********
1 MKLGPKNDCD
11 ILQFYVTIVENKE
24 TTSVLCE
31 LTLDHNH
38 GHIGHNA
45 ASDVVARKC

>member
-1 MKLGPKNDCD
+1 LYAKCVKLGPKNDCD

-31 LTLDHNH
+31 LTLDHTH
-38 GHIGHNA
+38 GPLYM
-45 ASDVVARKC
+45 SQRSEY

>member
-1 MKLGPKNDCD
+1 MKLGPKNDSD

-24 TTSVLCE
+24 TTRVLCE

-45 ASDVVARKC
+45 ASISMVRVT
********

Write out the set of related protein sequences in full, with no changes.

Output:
1 MKLGPKNDCD
11 ILQFYVTIVENKE
24 TTSVLCE
31 LTLDHNH
38 GHIGHNA
45 ASDVVARKC

>member
-1 MKLGPKNDCD
+1 LYAKCVKLGPKNDCD

-31 LTLDHNH
+31 LTLDHTH
-38 GHIGHNA
+38 GPLYM
-45 ASDVVARKC
+45 SQRSEY

>member
-1 MKLGPKNDCD
+1 MKLGPKNDSD

-24 TTSVLCE
+24 TTRVLCE

-45 ASDVVARKC
+45 ASISMVRVT